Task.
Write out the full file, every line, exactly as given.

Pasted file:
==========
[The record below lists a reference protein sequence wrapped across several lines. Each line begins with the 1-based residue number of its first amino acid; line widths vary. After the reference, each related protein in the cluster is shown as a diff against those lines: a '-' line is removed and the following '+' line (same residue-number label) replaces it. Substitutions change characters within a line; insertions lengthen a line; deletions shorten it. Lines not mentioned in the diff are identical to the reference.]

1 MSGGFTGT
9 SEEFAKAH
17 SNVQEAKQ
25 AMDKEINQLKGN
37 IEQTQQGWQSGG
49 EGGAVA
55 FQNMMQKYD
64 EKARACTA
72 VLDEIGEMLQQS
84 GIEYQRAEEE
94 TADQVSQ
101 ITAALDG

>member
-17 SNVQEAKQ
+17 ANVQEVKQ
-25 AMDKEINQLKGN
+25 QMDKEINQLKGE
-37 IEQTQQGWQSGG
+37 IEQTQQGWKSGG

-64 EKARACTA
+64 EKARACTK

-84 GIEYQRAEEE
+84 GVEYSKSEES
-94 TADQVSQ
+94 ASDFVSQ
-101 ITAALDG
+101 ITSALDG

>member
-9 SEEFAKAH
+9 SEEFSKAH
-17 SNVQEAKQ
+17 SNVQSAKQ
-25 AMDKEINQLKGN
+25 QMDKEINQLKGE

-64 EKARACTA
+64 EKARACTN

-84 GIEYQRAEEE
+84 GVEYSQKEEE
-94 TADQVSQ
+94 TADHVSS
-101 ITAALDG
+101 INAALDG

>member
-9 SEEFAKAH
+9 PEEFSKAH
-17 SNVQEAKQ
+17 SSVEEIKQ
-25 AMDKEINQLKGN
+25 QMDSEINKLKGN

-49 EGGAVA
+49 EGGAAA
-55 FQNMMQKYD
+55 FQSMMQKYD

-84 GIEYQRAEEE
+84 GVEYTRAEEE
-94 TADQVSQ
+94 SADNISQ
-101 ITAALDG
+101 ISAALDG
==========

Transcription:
[The record below lists a reference protein sequence wrapped across several lines. Each line begins with the 1-based residue number of its first amino acid; line widths vary. After the reference, each related protein in the cluster is shown as a diff against those lines: a '-' line is removed and the following '+' line (same residue-number label) replaces it. Substitutions change characters within a line; insertions lengthen a line; deletions shorten it. Lines not mentioned in the diff are identical to the reference.]

1 MSGGFTGT
9 SEEFAKAH
17 SNVQEAKQ
25 AMDKEINQLKGN
37 IEQTQQGWQSGG
49 EGGAVA
55 FQNMMQKYD
64 EKARACTA
72 VLDEIGEMLQQS
84 GIEYQRAEEE
94 TADQVSQ
101 ITAALDG

>member
-17 SNVQEAKQ
+17 ANVQEVKQ
-25 AMDKEINQLKGN
+25 QMDKEINQLKGE
-37 IEQTQQGWQSGG
+37 IEQTQQGWKSGG

-64 EKARACTA
+64 EKARACTK

-84 GIEYQRAEEE
+84 GVEYSKSEES
-94 TADQVSQ
+94 ASDFVSQ
-101 ITAALDG
+101 ITSALDG

>member
-9 SEEFAKAH
+9 SEEFSKAH
-17 SNVQEAKQ
+17 SNVQSAKQ
-25 AMDKEINQLKGN
+25 QMDKEINQLKGE

-64 EKARACTA
+64 EKARACTN

-84 GIEYQRAEEE
+84 GVEYSQKEEE
-94 TADQVSQ
+94 TADHVSS
-101 ITAALDG
+101 INAALDG

>member
-9 SEEFAKAH
+9 PEEFSKAH
-17 SNVQEAKQ
+17 SSVEEIKQ
-25 AMDKEINQLKGN
+25 QMDSEINKLKGN

-49 EGGAVA
+49 EGGAAA
-55 FQNMMQKYD
+55 FQSMMQKYD

-84 GIEYQRAEEE
+84 GVEYTRAEEE
-94 TADQVSQ
+94 SADNISQ
-101 ITAALDG
+101 ISAALDG